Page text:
Northest Nigeria is “close” to famine with hundreds of thousands trapped without help, and must be declared a “top emergency” by the UN, said Medical charity Doctors Without Borders on Wednesday.
The charity known by its French acronym MSF said the region devastated by Boko Haram’s Islamist insurgency had between 500,000 and 800,000 people trapped in areas that cannot be reached by humanitarian workers.
A UN “top emergency” designation — which would put Nigeria on a list with Syria, Iraq and Yemen — would immediately mobilise more resources to a crisis that has not received nearly enough attention, MSF said.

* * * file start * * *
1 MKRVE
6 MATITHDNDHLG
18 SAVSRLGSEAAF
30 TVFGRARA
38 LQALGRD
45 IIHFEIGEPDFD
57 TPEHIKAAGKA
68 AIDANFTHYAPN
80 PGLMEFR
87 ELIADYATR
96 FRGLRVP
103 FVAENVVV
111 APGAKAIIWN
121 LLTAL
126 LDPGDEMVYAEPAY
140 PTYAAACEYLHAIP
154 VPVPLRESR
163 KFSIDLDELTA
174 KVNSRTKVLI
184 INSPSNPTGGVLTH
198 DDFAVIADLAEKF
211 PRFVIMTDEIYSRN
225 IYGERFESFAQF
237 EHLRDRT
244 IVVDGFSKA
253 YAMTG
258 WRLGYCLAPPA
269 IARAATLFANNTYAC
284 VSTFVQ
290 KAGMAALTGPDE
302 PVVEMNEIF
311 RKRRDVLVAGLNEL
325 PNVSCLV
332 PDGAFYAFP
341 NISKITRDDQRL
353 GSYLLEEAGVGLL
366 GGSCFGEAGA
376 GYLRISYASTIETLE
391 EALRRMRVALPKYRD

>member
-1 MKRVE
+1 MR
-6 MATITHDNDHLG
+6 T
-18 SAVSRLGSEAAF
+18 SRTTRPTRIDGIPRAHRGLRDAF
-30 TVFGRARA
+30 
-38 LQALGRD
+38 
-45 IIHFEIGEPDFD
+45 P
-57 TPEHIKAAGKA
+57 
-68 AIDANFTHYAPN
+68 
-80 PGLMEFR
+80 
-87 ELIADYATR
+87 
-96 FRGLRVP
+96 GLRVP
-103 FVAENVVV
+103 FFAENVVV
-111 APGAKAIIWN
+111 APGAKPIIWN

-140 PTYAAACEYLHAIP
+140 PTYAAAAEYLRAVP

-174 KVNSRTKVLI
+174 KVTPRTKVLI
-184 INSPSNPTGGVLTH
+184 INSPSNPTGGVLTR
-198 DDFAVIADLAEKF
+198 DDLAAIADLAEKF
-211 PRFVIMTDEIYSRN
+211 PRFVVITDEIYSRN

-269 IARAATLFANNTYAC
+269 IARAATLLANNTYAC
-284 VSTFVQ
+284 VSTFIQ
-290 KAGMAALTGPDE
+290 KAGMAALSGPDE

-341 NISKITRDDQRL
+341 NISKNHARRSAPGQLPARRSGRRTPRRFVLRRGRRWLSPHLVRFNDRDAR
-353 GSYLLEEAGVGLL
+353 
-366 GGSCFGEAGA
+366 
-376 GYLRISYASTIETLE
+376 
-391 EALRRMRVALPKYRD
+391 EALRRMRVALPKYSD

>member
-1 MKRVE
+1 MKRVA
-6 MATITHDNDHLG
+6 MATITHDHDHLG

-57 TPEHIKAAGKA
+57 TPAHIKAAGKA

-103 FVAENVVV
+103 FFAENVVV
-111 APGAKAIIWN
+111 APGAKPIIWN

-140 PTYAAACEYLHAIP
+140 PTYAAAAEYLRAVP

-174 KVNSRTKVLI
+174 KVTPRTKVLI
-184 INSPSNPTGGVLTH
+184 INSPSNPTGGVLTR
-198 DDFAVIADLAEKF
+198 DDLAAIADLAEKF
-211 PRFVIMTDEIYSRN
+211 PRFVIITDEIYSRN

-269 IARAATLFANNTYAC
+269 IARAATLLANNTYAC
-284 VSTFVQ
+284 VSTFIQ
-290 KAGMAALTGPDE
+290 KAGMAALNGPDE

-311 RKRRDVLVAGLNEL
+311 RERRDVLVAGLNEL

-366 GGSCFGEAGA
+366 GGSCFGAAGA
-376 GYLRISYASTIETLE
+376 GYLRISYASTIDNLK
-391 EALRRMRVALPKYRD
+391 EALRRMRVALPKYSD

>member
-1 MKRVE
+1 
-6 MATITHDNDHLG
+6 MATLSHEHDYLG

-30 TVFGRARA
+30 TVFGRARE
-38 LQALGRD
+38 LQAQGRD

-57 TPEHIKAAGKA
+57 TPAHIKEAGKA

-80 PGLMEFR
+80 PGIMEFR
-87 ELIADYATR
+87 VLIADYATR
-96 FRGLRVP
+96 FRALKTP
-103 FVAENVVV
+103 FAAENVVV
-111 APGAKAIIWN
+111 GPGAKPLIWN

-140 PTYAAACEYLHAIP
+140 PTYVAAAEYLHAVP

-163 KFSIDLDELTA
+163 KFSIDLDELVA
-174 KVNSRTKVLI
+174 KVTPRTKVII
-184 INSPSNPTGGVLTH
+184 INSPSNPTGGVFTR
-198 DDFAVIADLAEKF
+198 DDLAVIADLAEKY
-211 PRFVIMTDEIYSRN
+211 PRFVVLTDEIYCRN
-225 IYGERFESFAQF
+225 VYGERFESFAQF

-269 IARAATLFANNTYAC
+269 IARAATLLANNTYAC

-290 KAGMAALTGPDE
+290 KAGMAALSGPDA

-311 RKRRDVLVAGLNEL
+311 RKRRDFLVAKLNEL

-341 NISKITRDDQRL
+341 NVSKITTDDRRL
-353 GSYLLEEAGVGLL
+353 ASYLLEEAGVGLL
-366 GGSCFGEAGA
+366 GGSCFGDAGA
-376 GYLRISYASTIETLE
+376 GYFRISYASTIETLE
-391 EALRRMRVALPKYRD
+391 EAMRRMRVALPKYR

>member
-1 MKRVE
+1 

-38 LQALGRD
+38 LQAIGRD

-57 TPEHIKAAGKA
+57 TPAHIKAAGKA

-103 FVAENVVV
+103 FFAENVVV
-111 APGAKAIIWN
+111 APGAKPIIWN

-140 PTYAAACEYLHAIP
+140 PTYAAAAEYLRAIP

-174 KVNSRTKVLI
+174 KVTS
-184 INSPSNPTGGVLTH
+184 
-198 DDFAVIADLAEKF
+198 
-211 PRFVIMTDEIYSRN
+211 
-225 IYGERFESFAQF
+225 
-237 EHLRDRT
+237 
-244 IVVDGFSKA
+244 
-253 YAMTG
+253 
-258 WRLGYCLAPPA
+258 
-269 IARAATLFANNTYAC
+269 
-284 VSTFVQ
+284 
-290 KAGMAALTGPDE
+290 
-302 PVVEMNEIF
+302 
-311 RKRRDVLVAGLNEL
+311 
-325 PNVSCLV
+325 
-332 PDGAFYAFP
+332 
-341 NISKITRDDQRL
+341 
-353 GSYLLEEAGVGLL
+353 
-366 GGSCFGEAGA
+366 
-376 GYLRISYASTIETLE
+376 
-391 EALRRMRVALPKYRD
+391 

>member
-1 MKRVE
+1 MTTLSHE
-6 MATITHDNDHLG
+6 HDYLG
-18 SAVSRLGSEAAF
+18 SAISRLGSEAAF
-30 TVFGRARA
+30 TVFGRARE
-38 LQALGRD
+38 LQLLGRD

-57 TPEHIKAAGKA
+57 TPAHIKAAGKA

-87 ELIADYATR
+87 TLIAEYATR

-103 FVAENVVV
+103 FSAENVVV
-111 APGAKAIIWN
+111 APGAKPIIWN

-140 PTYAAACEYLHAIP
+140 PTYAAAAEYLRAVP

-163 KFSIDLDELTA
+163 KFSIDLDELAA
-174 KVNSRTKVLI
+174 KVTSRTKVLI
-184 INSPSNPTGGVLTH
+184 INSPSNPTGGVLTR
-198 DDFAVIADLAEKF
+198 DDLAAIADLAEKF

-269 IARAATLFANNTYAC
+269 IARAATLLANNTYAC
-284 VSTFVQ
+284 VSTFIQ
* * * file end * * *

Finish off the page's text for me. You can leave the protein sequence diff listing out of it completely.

Boko Haram attacks in the northeast have declined over the last year, but MSF’s emergency programme manager Hugues Robert noted that aid workers were still limited in where they can go. Some cities in the northeast, such as Banki and Bama, had gone up to 18 months without any humanitarian deliveries before aid agencies and the UN arrived in June.
“What was extremely shocking was the level of severe acute malnutrition,” Robert said, adding that communities faced “close to a famine situation.”
Many areas can only be accessed under escort from the Nigerian army, he told reporters in Geneva after returning from Borno state, the epicentre of the Boko Haram insurgency.
“We need the UN and all their agencies to consider this as a top emergency,” Bruno Jochum, director of MSF Switzerland, told reporters.
Boko Haram, which seeks to impose strict Islamic law in northern Nigeria, has been blamed for some 20,000 deaths and displacing more than 2.6 million people since 2009.